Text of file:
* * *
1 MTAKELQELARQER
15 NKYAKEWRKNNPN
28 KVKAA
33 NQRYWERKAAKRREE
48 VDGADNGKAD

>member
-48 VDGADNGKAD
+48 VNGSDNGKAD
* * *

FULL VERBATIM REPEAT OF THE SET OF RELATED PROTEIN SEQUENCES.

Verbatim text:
1 MTAKELQELARQER
15 NKYAKEWRKNNPN
28 KVKAA
33 NQRYWERKAAKRREE
48 VDGADNGKAD

>member
-48 VDGADNGKAD
+48 VNGSDNGKAD